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In 2000, Pay It Forward, a movie starring Helen Hunt, Kevin Spacey and Hayley Joel Osment, made an indelible impression on me.

I believe every occurrence in every moment of our lives is open for us to learn something from it—if we can just figure out what that lesson is, whether we like it or not. We can then pay it forward in how we live our lives.

So it’s the start of the new year, and we’re doing what we do every year—comparing lists of bests and worsts, wins and losses of the previous year. One list I’m always both ready and reluctant to see: celebrity deaths.

The older I get, the more I notice that lots and lots of people I used to “know” are gone: movie stars, local heroes, famous leaders and friends. But instead of lamenting losses, I’ve decided to celebrate lessons learned and pay them forward.

Jonathan Winters died this year at the age of 87. He was the reason my late husband, John Aylesworth, came to Los Angeles from New York, to produce one of Winters’ television series. Although I never met him, “Jonny” had an enormous impact on my life. He was the first comedian I had ever seen who played out his childlike stream of consciousness. We all have it; we just don’t often “see” it, and hardly anyone can express it in real time. (OK, Robin Williams can, but he didn’t die this year.)

Sometimes, when I’m noticing every little thing that distracts me from what I’ve set out to do—those flowers need more water; I should spot-clean that rug; better put those shoes away; have to mail those letters; where are my keys—I think of the way Winters made each of those tiny observations funny: by sharing them, using characters to mock them, taking our obsession with them to its absurdity, and making us laugh at ourselves through him.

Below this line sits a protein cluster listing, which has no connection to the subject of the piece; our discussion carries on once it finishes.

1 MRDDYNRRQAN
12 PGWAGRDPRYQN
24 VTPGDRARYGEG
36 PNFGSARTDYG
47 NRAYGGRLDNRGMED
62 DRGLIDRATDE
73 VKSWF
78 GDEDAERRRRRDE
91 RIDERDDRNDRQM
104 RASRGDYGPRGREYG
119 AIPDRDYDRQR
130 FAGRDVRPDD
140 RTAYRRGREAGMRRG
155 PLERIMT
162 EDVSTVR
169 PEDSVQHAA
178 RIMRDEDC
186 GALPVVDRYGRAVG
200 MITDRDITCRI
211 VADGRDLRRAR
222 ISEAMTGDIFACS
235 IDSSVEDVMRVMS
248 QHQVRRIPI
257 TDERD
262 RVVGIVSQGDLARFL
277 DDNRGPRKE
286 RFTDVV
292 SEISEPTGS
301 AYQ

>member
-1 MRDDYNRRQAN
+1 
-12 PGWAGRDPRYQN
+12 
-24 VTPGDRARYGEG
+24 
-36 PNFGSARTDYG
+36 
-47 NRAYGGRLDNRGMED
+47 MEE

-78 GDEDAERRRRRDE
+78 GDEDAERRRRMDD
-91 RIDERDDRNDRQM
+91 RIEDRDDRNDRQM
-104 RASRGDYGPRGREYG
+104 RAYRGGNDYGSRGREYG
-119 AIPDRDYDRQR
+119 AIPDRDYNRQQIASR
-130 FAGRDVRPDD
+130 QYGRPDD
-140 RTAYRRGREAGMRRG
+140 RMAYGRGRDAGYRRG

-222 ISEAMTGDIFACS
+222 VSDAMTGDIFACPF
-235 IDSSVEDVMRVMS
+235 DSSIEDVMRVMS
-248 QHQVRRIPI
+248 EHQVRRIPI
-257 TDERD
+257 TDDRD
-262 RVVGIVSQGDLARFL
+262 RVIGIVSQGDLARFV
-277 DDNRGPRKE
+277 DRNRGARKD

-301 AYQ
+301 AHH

I try to catch myself and verbalize—even if I’m alone—the games my mind is playing. I laugh out loud. Thanks for that, Jonny.

Agua Caliente Chairman Richard Milanovich died in 2012, but to me, it feels so recent. He was very smart about how the tribe made local political contributions—generally to support likely winners, so that tribal interests would be heard. Milanovich and I met when we participated in several events on the same stage; we always were glad to see each other. He was a warm and charming man.

When I announced I would run against Sonny Bono in the 1996 election for Congress, everyone assumed it was unlikely that I would even make a decent showing against such a well-funded and high-name-recognition politician/celebrity. The chance that someone like politically sophisticated Milanovich would support me seemed impossible—but he was an early, quiet supporter, without being asked, with great warmth and encouragement. I’ll never forget that. I learned that it’s not enough to hedge your bets; it’s also important to do it with sincerity and class. Richard Milanovich was a class act.

Local philanthropist, socialite and TV-station owner, Jackie Lee Houston, known for her pile of blonde hair and her amazing presence, died in 2011, but that, too, seems like yesterday. I didn’t “know” Jackie Lee, but I did meet or see her a couple of times—and each time was significant for a different reason.

My first meeting with Jackie Lee was at a birthday party for singer Jack Jones. The crowd was glittery; the atmosphere was festive; the private home was lovely. A chair—situated somewhat to the side of the crowd, strategically and beautifully placed near a small table with a slender lamp on it—looked like an ancient throne of some kind, festooned with ribbons. I noticed it when I arrived, and it had remained empty.